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Google and Apple are Creating Nightmares for These Stocks

September 3rd, 2010

Google and Apple are Creating Nightmares for These Stocks

Executives at Time Warner Cable (NYSE: TWC), Comcast (Nasdaq: CMCSA) and privately-held Cox Communications have taken their customers for granted for far too long.

Even as consumer income has barely kept up with inflation in recent years, cable bills soar ever higher. Here in upstate New York, Time Warner gets $130 from me every month so I can get high-speed Internet access, a DVR and far more channels than I ever bother to watch. I have long vowed to cut the cord, as soon as it was practical.

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That day is finally here. Technologies are rolling out that will expand consumer's choices. And most ominously for those big cable companies, many of those choices will be either free or far cheaper.

Breaking it down
As I look over my monthly cable bill, a few things stand out. I like to record shows and watch them when it's convenient. Time Warner charges me $13 a month for the service. Trouble is, to get a DVR, I also need to get digital cable ($7) and the “Standard Service” ($43), which is largely comprised of obscure channels that I'll never watch. So my DVR really costs $63 a month. Yet on a recent trip to Best Buy (NYSE: BBY), I found $250 DVD players with massive hard drives built in, capable of recording dozens of hours of programming. I could ditch my DVR and the unwatched hundred extra channels, downgrade to the basic $14 cable TV programming, and recoup my investment in just four months. After that, it's just pure savings.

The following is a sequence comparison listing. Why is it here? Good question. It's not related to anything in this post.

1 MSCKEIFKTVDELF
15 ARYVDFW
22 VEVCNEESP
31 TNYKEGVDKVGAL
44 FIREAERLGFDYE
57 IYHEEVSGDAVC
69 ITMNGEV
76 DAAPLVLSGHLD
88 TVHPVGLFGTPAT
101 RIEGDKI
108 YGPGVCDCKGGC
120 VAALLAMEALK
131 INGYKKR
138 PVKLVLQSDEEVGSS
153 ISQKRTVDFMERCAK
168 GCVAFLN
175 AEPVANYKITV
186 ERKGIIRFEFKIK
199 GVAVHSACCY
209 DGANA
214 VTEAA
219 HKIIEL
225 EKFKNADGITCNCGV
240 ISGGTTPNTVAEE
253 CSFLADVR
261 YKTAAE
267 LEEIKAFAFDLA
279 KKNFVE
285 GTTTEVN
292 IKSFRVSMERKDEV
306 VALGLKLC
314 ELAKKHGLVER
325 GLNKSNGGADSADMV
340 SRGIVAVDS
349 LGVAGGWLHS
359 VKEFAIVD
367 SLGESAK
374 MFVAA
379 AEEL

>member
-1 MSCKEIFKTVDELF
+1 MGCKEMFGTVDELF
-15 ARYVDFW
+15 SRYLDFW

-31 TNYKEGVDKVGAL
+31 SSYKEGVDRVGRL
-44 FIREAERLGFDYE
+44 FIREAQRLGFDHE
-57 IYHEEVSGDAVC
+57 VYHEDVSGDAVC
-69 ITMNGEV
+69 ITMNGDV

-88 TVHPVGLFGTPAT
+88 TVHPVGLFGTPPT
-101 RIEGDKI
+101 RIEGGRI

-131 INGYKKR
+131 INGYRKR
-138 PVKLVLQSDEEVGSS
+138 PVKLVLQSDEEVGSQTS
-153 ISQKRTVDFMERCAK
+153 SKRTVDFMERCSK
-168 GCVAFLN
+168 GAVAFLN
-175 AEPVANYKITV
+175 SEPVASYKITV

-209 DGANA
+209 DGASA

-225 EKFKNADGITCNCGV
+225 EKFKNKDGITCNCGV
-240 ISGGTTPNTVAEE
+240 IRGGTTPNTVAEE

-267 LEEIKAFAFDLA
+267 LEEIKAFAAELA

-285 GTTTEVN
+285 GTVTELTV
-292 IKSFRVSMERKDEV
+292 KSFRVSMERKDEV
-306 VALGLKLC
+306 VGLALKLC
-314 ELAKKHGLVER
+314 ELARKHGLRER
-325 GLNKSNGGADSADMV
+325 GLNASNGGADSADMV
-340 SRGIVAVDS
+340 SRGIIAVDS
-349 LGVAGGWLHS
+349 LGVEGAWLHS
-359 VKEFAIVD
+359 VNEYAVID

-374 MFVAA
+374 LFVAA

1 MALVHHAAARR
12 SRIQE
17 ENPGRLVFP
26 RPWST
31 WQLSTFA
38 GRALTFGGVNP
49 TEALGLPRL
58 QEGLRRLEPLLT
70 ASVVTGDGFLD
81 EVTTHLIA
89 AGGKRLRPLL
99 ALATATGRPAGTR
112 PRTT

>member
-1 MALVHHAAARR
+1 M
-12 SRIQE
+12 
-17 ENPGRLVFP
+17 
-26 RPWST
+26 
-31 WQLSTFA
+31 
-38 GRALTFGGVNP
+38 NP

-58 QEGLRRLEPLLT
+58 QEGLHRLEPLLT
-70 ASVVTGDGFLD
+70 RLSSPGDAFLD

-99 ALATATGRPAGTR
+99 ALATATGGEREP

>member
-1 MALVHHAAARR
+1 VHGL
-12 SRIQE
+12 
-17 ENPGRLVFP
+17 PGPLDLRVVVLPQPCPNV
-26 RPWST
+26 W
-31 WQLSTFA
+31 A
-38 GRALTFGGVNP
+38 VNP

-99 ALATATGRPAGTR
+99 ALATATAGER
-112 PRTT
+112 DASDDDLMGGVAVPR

[See: 4 Stocks Poised for a Post-Summer Rally]

That DVD-with-a-hard-drive is just an interim step. Soon enough, Apple (Nasdaq: AAPL), Google (Nasdaq: GOOG), Amazon.com (Nasdaq: AMZN) and Sony (NYSE: SNE) will deliver my favorite TV shows to me through a web connection, bypassing the need for a cable box. They'll start slow, but eventually create truly viable alternatives. For example, Apple just announced plans to show certain TV shows for just $0.99 an episode. That's still pricey, but look for costs to come down and the number of shows available to expand over time. As an even cheaper alternative, you can wait until after a season has ended and get the DVDs from Netflix (Nasdaq: NFLX) for a nominal cost (I'm just now watching the last season of Dexter as the new season ramps up next month on Showtime).

As for Google, consumers need to simply wait for the next generation of Internet-accessible TV sets to start hitting showrooms this fall and into 2011 (another reason that I'm a fan of Best Buy). [Read why it's also "George Soros's Favorite Retail Stock"]

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